Sperm from 39 men killed in war has been extracted for future fertilization, Knesset committee says

Carrie Keller-Lynn is a former political and legal correspondent for The Times of Israel

Illustrative -- In this May 15, 2018, photo, a scientist picks up a vial containing frozen donor sperm samples in a lab in Melbourne, Australia. (AP Photo/Wong Maye-E)
Illustrative -- In this May 15, 2018, photo, a scientist picks up a vial containing frozen donor sperm samples in a lab in Melbourne, Australia. (AP Photo/Wong Maye-E)

Sperm from 39 men killed since the start of the war has been extracted from their bodies to be used by their families for future fertilization, reported the Knesset’s Health Committee on Wednesday.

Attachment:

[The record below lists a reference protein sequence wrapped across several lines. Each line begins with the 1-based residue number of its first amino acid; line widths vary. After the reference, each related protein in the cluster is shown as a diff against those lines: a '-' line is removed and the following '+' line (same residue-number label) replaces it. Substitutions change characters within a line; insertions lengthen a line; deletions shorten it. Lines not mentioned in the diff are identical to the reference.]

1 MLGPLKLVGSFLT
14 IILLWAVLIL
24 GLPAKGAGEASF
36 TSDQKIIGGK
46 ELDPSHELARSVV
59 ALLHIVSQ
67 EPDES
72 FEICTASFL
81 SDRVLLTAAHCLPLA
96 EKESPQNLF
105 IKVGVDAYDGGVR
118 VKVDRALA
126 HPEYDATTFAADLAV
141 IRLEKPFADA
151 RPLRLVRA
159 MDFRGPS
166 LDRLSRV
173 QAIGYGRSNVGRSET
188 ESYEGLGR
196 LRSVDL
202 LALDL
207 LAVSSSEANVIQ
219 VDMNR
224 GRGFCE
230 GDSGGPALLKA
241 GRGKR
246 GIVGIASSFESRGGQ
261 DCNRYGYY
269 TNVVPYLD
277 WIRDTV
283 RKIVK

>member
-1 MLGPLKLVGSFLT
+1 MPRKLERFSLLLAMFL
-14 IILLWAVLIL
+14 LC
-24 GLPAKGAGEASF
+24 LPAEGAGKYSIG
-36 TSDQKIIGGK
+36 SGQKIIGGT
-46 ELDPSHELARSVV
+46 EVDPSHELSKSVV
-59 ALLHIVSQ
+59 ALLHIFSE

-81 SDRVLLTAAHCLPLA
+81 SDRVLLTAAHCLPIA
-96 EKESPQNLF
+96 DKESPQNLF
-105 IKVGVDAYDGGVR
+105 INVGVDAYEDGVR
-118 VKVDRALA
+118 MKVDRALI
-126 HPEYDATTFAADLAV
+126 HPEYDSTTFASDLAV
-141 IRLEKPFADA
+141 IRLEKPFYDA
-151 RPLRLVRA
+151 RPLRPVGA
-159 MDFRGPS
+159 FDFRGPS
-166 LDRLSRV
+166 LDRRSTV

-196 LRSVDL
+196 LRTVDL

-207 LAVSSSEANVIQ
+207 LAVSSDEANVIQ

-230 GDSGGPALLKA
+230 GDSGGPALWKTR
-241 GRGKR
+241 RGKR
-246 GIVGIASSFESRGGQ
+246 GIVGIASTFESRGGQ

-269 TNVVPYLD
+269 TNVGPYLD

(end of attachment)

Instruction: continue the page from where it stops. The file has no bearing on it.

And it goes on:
In line with relaxed Health Ministry requirements, spouses and parents of deceased men can request to have sperm harvested. The procedure is most effective within the first 24 hours after death, but is possible for several days.

In non-wartime, spouses can request the procedure, but parents must petition family court for an order enabling the procedure. The latter requirement was put aside last week.

Thirty-two of the men whose sperm was harvested were soldiers, and seven were civilians.

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